This “federal-state partnership” could be designed as a targeted but flexible grant to states that incentivizes improvements in both outcomes and state behavior. For example, it could reward states that do particularly well in promoting affordability for students, or those that are efficient in degree production. This system could be made optional for states and include a state match for those that choose to participate.
Below are several key metrics that policymakers could consider in designing such a grant:
- State Population. To ensure proportional allocations, funding could be scaled to the population of the state, as larger populations require greater levels of resources. State population is likely a better metric than current postsecondary enrollment levels, given that a successful federal-state grant program could reduce tuition prices and thereby increase demand for higher education. The average income level in the state may be another metric for policymakers to consider, should they desire to provide greater assistance to states with fewer means to fund their own higher education systems.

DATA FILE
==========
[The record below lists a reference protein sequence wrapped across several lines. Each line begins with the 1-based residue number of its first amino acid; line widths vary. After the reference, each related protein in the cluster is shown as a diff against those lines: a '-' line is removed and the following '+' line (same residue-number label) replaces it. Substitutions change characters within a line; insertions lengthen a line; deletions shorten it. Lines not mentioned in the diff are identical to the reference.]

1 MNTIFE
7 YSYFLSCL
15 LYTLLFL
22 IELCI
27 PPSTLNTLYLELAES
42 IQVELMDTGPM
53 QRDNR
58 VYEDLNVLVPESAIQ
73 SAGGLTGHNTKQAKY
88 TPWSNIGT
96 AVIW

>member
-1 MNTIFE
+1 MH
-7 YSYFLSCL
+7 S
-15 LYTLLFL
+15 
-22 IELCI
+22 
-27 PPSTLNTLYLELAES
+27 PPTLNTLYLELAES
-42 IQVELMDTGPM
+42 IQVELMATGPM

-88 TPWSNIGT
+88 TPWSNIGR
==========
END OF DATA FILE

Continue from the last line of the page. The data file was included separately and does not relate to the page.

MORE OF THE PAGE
- State Tax Effort. Several existing federal-state partnership proposals tie funding to current state appropriation levels, where states with lower appropriations would receive larger allocations, which has the perverse effect of rewarding states that have disinvested in their higher education systems. A more comprehensive approach could tie funding to the state tax effort, which looks at how much a given state invests relative to the size of its tax base. This would reward states that allocate a relatively higher proportion of revenues towards higher education, incentivizing increased state investment.
- Institutional Capacity. Given that institutional resources vary widely, funding could be partially targeted towards low-resource institutions within a given state. Additional funds could help promote capacity building at institutions to better support their students on the way to completion.